Get over it and Let Robinson Cano enjoy his time in Seattle
New York - Robinson Cano is no longer wearing Yankees pinstripes and has a new look. The face is not groomed with a beard and he seems proud to be content to not be clean shaven as a Seattle Mariner. The New York Yankees and their fans should move on because in six weeks the $240 million contract belongs to the Mariners and not the Yankees.
Just think again. Minus Cano, the Yankees had the spending power again to invest in a McCann, Ellsbury, Beltran and a Japanese pitcher named Tanaka. The team is vastly improved without Cano, though questions revolve around his replacement at second and in the Yankees infield.
But, please forget about Cano. He moved on, despite the Yankees making every effort to retain him in the Bronx. And the media, colleagues in particular, should have no issue with writing and reporting about positive Yankees news instead of lamenting about the flaws of Robinson Cano.
You see, Cano is a major loss for the Yankees. That has been documented and it is not easy to replace a viable man in the infield who missed 12-games since the 2007 season.
And to Yankee fans, Cano will always be a Yankee. Though his return to the Bronx in a Mariners uniform will tell if there is forgiveness, and from past experience, with players that come and go, and opt to take a huge contract with another team, well you get the feeling it will not be a nice homecoming when Cano returns to the Bronx in a few months wearing the rival uniform.
So, there is all this controversy about comments coming from Yankees’ hitting coach Kevin Long related to Cano’s work ethic at the plate. Long said, Cano had a habit of not running out ground balls when he left the plate. That there were signs of being lackadaisical in his approach, and at times that was a question this past season.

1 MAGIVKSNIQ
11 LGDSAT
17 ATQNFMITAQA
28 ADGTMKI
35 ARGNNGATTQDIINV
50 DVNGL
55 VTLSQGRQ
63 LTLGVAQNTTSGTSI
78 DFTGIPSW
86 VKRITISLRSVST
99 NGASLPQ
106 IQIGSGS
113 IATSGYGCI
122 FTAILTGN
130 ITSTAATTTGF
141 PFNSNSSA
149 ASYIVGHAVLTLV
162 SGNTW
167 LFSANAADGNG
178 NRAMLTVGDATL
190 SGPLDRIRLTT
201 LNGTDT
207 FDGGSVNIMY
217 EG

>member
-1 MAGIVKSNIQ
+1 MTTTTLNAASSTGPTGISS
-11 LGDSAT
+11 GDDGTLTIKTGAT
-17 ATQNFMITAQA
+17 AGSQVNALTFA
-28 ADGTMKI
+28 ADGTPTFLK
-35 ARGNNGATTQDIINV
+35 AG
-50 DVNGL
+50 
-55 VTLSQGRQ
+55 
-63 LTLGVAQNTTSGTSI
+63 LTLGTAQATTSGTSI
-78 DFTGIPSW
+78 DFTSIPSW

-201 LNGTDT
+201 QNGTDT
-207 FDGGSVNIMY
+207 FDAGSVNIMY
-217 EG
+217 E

Maybe, and this is a thought, Cano had an off day or two. Don’t we all slack off from time to time? And to the defense of a ballplayer playing a long season there are days when the push seems that more difficult. Except, Cano played in the spotlight of New York, wore Yankee pinstripes and that alone comes with high expectations.
Just like McCann, Ellsbury, Beltran and Tanaka, where the Yankees invested in almost over $450 million, they come with high expectations. And when they seem to slack off a bit, surely the criticism will heard.
The issue here is not Robinson Cano or the New York Yankees. It is an issue of a player, and teams making financial decisions that many times don’t appease the fans. Cano wearing another uniform, more so because he got an outstanding contract is hard to understand.
But this is baseball economics. Loyalty is no longer a part of the game or in any sport. The Yankees made their offer, a good one. The Mariners destined to reach the post season for the first time since 2001, feel Cano is one of those players who will get them back to playing baseball in October.
Because he was a good New York Yankee, and he was, Robinson Cano will always be criticized for leaving New York. He is now a Mariner and barking about his lack of hustle at times, well that is not fair to the work ethic Cano had overall as a New York Yankee.
His new look, that’s only part of the story. If he does not live up to expectations of the contract, well that’s a Mariners problem and not one for the Yankees.
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